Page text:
The conversation was not a brief one, despite the focus occasionally on briefs. It extended to consider the 'mental' and the 'spiritual', with some rather odd stances taken. Of course the 'progressive' interventions in the day-to-day doings of people and the interference - indeed, condemnation / intolerance - of the tried and tested, organically developed social norms are not limited to toilets and people with strange sexual habits. Dragons luk everywhere.

The 'Prof', JJ Ray, who keeps a close eye on all things 'Politically Correct' had been looking at Prejudice. It is oft said that those who 'discriminate' are prejudiced. Which is just plain stupid. But there are none quite as stupid as an expert. 
The psychology of prejudice
At least since 1950, psychologists have been associating prejudice with mental problems.  You are allegedly maladjusted if you are prejudiced about anything.   
Although I sometimes do, I have a strong prejudice against driving through a red light.  Does that make me prejudiced?  I think it is apparent that not all pre-judging is bad and may even be wise on occasions.  So their psychologizing of prejudice has always been uphill for them and mostly now seems to have been abandoned.  For some decades now, many psychologists have accepted it as normal.
Now, someone might ask, what if a man who thought he was a woman and then wanted to be a dragon, came into the Tavern? Would I serve him / her / it a beer? Would I 'prejudge' him? 

Hmmmmm. I just might form a quick impression, yes. How about you? I might even think he/she/it was a nutter. But despite all of the totally unethical plastic surgery and a strong confusion about just what the smart dragon is wearing this year, I would still prefer he used the gentlemen's toilet!!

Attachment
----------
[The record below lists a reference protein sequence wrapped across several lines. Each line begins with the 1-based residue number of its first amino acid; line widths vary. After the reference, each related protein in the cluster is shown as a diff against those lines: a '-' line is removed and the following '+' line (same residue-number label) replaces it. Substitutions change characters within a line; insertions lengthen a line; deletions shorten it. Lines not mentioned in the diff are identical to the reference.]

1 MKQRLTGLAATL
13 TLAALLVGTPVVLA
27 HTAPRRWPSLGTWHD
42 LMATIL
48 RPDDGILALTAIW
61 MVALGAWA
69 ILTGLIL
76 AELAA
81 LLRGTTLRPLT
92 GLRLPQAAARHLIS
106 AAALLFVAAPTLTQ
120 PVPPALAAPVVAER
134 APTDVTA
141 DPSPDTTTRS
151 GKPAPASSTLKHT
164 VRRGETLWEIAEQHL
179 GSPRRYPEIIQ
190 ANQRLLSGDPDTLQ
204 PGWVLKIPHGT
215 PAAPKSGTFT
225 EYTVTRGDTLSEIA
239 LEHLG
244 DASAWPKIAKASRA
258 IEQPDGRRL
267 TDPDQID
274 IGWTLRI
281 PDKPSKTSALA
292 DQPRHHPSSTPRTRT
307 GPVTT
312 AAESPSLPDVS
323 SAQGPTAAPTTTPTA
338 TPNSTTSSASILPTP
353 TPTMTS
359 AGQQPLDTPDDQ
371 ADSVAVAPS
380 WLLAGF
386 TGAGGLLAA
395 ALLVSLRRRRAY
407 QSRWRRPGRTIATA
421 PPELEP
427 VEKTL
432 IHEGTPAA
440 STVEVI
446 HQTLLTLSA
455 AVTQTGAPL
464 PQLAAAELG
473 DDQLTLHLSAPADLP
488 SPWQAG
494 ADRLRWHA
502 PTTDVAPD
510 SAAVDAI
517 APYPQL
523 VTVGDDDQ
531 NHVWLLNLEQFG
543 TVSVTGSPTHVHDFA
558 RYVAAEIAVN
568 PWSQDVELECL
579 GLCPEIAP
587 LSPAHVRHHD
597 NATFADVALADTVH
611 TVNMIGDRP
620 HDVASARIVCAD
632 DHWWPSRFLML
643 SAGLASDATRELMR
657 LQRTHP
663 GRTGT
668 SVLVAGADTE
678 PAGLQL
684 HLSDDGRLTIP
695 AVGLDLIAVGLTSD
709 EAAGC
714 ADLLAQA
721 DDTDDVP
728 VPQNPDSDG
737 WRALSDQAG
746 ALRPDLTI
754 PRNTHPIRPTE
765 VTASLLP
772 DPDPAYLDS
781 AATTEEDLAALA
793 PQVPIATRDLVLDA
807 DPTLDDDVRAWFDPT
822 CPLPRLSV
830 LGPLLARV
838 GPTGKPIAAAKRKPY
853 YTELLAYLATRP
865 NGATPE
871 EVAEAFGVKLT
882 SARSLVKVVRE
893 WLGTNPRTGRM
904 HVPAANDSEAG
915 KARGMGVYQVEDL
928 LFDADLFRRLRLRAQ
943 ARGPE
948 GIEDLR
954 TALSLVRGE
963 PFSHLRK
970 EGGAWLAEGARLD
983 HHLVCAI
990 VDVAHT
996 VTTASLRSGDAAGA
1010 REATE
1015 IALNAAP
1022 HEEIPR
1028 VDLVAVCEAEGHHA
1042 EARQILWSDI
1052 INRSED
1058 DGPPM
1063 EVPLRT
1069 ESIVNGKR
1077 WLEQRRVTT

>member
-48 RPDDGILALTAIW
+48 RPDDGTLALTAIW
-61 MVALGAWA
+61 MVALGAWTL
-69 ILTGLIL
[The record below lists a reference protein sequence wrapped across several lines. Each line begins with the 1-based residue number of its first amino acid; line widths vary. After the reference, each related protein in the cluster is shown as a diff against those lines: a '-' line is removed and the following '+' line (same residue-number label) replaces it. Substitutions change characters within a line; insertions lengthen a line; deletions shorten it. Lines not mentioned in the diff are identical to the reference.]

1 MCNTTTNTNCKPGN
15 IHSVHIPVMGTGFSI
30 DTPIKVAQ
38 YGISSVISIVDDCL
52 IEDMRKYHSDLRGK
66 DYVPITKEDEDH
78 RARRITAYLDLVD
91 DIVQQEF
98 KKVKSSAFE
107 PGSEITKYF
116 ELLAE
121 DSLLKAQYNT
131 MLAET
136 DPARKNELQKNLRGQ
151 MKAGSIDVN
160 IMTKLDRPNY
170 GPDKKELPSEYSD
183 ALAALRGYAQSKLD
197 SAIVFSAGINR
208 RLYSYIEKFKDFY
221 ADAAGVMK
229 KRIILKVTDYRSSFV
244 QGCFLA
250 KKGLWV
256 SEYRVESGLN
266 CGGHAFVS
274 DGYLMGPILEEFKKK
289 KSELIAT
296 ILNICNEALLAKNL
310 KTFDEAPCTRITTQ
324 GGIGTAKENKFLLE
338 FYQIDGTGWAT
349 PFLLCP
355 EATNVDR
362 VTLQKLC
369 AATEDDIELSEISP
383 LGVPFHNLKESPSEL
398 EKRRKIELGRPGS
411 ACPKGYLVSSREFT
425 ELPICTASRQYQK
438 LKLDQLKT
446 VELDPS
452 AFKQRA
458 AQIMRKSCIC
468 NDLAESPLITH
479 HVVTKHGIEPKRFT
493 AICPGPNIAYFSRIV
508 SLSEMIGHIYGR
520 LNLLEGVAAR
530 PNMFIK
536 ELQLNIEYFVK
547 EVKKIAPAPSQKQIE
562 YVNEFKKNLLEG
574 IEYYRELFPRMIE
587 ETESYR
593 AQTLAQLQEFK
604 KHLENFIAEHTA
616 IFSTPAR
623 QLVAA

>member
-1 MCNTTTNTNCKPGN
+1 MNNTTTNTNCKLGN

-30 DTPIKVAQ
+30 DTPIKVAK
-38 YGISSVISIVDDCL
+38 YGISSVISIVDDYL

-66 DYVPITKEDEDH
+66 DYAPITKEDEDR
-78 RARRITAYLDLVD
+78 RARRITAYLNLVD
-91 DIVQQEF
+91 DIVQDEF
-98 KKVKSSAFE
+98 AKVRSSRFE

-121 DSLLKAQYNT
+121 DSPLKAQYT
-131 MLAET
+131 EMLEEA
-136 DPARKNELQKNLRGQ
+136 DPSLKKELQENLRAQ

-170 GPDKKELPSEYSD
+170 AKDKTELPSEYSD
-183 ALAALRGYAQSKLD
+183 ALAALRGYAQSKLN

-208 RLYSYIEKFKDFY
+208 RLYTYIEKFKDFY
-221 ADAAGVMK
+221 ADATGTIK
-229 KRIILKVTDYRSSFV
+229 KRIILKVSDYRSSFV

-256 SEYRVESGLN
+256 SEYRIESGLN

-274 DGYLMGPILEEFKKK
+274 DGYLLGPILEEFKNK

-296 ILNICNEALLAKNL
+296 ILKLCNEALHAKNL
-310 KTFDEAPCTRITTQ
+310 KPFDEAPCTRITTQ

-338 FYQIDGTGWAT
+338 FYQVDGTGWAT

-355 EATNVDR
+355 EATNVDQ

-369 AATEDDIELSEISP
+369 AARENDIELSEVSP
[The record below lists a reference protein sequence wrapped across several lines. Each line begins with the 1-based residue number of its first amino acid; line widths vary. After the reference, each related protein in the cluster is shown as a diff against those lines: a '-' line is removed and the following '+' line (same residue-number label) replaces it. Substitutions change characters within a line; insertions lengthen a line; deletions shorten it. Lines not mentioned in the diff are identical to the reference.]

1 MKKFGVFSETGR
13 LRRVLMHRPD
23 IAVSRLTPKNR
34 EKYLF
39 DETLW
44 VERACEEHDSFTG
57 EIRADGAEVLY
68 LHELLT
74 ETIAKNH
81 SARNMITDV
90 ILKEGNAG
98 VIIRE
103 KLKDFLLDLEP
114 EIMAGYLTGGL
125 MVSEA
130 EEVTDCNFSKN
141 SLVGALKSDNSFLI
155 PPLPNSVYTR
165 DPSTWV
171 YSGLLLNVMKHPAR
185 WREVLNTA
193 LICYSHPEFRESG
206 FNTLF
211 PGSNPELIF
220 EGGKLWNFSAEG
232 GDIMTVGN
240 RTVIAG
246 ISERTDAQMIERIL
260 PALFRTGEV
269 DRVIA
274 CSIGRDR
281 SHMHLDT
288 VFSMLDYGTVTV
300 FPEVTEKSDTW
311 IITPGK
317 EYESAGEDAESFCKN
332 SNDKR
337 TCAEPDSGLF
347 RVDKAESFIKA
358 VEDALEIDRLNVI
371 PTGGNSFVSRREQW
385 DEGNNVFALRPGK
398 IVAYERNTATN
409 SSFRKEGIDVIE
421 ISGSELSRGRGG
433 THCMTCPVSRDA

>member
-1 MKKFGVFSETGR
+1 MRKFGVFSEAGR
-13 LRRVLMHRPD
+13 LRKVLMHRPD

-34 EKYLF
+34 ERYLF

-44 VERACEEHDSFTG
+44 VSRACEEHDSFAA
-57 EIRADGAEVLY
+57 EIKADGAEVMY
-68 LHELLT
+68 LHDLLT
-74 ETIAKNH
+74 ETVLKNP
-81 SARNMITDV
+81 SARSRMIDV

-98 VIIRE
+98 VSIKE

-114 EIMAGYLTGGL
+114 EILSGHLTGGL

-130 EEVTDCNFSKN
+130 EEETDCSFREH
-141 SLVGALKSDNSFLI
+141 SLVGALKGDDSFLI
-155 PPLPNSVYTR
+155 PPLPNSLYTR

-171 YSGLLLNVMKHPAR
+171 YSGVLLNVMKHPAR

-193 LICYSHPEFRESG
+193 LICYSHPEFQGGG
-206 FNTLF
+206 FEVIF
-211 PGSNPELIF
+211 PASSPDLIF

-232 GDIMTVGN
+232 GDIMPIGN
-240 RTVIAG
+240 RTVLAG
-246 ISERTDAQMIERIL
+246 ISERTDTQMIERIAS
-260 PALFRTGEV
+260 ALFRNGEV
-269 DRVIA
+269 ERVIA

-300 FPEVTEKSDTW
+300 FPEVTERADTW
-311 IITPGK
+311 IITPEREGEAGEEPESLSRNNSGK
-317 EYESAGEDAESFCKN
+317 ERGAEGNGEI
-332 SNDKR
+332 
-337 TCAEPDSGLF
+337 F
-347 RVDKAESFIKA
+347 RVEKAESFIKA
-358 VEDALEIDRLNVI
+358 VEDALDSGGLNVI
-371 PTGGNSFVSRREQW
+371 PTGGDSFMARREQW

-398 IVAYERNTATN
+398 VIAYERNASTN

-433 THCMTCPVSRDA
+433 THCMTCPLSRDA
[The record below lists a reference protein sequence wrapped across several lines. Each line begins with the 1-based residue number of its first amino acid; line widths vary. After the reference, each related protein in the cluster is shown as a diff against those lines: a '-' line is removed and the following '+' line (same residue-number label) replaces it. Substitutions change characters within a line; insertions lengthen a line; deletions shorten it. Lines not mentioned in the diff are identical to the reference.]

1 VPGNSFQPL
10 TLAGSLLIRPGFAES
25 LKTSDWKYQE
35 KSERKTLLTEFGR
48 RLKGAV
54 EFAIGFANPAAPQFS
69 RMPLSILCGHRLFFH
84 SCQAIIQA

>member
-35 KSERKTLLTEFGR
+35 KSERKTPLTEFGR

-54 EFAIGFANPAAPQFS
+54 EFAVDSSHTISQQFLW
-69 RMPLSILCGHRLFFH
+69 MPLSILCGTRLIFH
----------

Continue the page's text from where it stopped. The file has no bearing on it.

Until a gentleman complained, that is, in which case my employee, the Bouncer, would earn his wage.
So I was interested to look at an encyclopedic account of what we now know about prejudice -- one published in a book called The Encyclopedia of Peace Psychology, in 2012.
The article was written by two very experienced researchers in the field --  Cohrs and Duckitt  -- and is generally moderate and cautious, as an encyclopedic article should be.
But because there is clearly "good" prejudice (such as opposition to the KKK) as well as "bad" prejudice, the authors soon hit a rock.   
They recognize that value judgments intrude at that point. 
 Rather heroically, however, they avoid value judgments and define prejudice simply as a "negative attitude".  I hate to do this to two earnest people but my background in analytical philosophy immediately makes me get critical about that.   
Once there were mental institutions but now we have nutters 'in the community'.
The definition overlooks the time element in prejudice.  It is something you do before you do something else.  For instance, I certainly have a negative attitude to ill health but does that mean I am prejudiced against ill health?  We are in deep waters there, I think.

But let me be indulgent and overlook that. I am pleased that they agree with something that has repeatedly emerged in my own research:  "Thus, while tendencies to favor and identify with one’s  own group may be universal, intergroup prejudice is not a universal consequence".